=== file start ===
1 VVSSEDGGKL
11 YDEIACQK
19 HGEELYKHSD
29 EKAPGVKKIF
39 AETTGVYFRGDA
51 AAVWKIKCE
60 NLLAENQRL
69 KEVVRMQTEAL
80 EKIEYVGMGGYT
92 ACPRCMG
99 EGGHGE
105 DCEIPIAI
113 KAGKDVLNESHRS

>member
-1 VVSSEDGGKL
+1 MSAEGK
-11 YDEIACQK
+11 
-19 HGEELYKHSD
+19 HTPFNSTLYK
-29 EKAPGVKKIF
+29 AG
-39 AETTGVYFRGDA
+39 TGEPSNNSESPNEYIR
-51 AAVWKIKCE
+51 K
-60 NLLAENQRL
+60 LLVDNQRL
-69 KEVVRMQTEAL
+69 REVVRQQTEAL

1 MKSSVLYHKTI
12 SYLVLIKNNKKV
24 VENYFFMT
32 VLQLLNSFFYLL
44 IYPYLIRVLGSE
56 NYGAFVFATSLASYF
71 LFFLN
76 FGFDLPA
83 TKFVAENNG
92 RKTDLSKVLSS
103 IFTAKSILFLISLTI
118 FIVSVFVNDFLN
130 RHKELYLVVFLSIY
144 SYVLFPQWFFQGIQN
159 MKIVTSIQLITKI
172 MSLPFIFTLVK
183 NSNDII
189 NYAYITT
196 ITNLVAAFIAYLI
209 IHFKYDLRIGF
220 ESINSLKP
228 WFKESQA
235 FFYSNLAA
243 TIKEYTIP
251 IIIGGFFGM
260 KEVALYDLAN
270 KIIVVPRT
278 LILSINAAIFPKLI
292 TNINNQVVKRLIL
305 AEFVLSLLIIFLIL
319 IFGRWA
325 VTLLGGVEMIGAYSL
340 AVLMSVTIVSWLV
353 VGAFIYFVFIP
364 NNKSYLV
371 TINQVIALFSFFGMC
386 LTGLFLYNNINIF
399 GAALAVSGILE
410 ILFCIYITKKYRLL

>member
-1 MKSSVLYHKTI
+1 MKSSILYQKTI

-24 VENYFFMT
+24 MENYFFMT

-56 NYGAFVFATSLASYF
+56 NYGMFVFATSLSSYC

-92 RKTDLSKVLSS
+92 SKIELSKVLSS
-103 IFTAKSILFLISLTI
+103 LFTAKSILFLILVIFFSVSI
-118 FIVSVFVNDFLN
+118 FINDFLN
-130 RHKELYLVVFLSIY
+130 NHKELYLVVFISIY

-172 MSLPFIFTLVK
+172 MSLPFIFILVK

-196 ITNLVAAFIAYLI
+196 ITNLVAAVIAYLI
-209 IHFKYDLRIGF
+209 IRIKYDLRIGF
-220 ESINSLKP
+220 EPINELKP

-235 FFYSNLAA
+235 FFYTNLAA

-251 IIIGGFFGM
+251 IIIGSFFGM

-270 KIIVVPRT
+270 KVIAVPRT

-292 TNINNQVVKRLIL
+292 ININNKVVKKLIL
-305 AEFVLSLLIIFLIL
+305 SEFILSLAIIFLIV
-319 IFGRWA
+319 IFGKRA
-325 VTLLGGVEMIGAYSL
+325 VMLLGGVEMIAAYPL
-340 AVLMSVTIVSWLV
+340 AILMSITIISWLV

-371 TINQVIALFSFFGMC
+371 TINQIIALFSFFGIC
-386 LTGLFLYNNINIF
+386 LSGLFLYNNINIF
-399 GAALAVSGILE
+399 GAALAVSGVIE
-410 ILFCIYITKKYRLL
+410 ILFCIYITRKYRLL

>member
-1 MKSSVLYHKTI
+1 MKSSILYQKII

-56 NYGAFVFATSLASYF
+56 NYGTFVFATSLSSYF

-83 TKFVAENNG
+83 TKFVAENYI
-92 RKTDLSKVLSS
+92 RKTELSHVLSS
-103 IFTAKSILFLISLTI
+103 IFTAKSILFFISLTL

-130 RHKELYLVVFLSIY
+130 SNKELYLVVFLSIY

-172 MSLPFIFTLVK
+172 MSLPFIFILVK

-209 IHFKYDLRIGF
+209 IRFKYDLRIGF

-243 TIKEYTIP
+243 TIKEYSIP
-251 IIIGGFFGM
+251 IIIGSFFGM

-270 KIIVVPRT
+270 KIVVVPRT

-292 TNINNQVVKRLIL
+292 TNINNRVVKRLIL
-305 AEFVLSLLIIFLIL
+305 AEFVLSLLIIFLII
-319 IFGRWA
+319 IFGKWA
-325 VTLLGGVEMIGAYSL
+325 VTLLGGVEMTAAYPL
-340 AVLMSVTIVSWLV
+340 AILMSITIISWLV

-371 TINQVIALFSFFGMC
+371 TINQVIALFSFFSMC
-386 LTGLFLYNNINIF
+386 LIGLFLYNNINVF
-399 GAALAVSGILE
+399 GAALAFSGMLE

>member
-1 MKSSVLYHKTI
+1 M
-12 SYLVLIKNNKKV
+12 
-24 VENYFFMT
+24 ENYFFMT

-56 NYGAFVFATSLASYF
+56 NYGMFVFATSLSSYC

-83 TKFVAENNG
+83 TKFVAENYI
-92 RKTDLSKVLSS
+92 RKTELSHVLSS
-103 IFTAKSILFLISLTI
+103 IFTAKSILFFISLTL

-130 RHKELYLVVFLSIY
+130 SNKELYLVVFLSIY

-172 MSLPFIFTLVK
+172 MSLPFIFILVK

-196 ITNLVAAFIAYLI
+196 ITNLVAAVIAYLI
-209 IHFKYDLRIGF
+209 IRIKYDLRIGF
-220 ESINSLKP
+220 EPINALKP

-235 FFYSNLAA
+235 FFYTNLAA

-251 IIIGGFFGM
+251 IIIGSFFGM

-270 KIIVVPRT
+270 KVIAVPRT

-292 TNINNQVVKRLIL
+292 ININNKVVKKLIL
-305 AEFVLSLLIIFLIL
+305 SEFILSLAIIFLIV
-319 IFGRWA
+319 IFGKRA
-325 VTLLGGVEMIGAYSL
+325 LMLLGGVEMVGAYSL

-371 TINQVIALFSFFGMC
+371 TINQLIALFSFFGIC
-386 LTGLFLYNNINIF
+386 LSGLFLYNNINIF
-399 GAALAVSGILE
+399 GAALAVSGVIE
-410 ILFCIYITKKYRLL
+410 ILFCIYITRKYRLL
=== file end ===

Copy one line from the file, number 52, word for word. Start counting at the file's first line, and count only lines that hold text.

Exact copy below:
228 WFKESQA